As an openly gay officer who was named a 2021 “Out Leader” by two separate organizations, Witwicki was able to bring his own diversity to the table in the predominately heteronormative culture of the Navy.
“When I first joined the Navy, it wasn’t legal for me to be open and honest about who I was with the people I worked with,” Witwicki remembers. “It’s been 10 years since we repealed Don’t Ask, Don’t Tell and I’m still encountering corpsmen who have never met an officer who was out.”
But Witwicki knows he can help change that through openness and mentorship.
“One experience in particular I remember happened shortly after I finished training a particular squadron,” Witwicki recalls. “One lieutenant, after a decade of service, finally came out to his peers just as I was leaving.”
Witwicki felt a true sense of accomplishment for having created such a safe space for this man to be himself.
He wrote me this letter after I left about how much our time together had impacted his decision. And it’s more important to me than any medal I’ve ever received — it’s up on my wall.
“He wrote me this letter after I left about how much our time together had impacted his decision,” he says. “And it’s more important to me than any medal I’ve ever received — it’s up on my wall.”
During this time, Witwicki was earning his M.A. from Johns Hopkins University. While there, he completed his master’s thesis on the challenges to U.S. Naval readiness, which focused heavily on how climate change issues were impacting national security infrastructure.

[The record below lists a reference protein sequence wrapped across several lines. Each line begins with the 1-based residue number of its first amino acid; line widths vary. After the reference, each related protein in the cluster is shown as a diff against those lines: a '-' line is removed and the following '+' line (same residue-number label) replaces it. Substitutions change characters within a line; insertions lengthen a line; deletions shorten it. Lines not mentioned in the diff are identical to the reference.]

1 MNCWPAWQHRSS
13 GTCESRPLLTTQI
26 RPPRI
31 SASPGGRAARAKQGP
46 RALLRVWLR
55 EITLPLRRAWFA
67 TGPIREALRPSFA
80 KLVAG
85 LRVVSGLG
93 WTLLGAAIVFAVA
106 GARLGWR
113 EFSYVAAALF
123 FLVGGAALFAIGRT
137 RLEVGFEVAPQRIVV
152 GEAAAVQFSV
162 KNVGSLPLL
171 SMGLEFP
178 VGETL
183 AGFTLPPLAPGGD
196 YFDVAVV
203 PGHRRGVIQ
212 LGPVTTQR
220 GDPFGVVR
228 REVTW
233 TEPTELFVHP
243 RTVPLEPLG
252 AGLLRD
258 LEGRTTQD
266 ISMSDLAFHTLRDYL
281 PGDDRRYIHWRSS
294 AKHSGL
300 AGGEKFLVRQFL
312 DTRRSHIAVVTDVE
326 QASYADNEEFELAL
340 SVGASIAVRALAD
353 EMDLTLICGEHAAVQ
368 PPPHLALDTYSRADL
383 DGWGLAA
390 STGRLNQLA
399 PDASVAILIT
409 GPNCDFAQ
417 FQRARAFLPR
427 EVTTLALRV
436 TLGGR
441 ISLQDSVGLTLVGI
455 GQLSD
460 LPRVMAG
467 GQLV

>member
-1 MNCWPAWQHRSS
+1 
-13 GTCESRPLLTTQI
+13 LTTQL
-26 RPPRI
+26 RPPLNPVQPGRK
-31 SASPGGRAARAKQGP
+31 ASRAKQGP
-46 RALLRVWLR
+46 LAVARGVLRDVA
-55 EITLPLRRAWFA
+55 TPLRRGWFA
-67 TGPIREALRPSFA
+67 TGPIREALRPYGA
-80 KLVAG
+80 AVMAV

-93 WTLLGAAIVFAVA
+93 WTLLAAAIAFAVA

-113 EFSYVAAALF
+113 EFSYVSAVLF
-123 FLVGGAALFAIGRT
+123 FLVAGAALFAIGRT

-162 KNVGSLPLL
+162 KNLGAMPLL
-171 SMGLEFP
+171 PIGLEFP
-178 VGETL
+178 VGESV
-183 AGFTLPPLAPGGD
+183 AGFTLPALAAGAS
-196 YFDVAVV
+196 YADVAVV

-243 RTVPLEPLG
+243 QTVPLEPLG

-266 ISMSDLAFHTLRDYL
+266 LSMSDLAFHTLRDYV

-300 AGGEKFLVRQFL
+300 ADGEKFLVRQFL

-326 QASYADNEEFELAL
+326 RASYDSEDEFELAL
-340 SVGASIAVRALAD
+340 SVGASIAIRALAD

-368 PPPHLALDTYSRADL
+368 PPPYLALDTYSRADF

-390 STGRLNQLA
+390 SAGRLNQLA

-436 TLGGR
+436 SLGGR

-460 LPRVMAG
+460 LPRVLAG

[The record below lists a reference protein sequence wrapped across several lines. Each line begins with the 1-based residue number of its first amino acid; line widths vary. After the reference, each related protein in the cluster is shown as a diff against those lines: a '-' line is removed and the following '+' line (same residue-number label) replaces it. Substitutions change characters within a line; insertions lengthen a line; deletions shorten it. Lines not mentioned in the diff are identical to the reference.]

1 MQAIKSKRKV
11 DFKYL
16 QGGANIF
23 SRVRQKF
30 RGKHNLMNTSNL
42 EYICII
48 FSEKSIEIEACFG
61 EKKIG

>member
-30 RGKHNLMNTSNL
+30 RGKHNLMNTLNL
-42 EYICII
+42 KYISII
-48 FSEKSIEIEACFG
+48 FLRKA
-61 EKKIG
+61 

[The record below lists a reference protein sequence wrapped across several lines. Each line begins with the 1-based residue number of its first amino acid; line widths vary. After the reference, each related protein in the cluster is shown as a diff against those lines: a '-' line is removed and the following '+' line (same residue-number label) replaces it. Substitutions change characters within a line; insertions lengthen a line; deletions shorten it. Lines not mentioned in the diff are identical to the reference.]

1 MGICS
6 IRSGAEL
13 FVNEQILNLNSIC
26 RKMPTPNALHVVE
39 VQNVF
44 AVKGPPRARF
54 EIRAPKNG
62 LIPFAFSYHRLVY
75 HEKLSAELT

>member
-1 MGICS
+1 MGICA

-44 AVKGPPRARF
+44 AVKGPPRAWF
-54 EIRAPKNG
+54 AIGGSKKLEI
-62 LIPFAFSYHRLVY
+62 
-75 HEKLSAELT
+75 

“Shortly before I wrote this thesis, I witnessed a string of incidents in Japan where our surface combatants were involved in multiple collisions,” recalls Witwicki.
Seventeen people ended up dying in those collisions, a loss Witwicki ascribes to a lack of readiness and training on behalf of the Navy. As he began peeling back the layers of the incident, it became apparent that some of that readiness the Navy had been lacking was due to the fundamental changes in the waters around them.
“When you dive in, you realize that the Navy will be playing a much larger role in humanitarian and disaster relief efforts in the future — it’s easier to drop an aircraft carrier off the coast than it is to rebuild infrastructure,” says Witwicki. “At the same time, a lot of our naval bases are very old. Can they stand up to these aggressive environmental changes?”
Climate change is coming for the military and Witwicki says they’re planning for it.
“The U.S. Defense Department, from the secretary all the way down to our smallest units, is planning for climate change impacts,” he says reassuringly. “Not just in the missions we execute but in our global environments, too.”
Though he completed his degree from Johns Hopkins while on active duty, Witwicki is currently enjoying being a full-time student at Harvard where he is working toward his M.P.A. as a Fleet Scholars Fellow.
“It’s so fun to be in a classroom again,” says Witwicki. “Being a civilian can be odd sometimes — I have to actually pick out my clothing in the morning because there’s no flight suit here — but overall, I’m very happy.”
Witwicki will return to active duty once his degree has been completed, which he is fully expecting to be a total culture shock.